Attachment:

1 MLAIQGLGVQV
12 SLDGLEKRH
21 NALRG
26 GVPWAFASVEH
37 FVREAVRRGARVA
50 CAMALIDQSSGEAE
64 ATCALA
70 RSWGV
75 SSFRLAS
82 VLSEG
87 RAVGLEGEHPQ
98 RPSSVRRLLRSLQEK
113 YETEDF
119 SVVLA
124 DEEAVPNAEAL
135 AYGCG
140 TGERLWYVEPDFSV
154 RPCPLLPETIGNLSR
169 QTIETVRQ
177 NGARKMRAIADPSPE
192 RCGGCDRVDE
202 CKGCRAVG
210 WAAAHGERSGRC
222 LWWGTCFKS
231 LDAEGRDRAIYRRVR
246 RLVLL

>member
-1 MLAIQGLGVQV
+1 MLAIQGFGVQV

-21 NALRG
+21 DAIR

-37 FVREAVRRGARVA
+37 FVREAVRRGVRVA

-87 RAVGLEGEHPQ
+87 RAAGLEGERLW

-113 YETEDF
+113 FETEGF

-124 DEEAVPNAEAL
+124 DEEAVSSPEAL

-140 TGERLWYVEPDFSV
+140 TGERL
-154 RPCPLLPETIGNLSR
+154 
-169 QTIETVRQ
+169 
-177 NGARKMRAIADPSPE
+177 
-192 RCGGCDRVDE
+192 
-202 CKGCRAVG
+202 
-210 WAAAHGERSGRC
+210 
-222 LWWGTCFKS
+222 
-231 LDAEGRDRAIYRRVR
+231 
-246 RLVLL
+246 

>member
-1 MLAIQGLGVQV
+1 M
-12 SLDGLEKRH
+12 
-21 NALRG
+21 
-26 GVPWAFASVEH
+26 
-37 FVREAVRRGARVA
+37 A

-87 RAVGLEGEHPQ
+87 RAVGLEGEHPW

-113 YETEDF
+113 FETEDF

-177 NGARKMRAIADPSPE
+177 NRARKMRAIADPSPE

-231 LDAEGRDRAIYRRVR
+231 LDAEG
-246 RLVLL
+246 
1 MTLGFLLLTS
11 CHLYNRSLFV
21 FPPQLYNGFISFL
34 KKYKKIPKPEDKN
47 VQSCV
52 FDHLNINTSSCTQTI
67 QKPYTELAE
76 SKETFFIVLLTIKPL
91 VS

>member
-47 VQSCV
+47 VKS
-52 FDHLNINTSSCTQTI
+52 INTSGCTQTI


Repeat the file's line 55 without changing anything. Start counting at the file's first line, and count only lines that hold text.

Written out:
+222 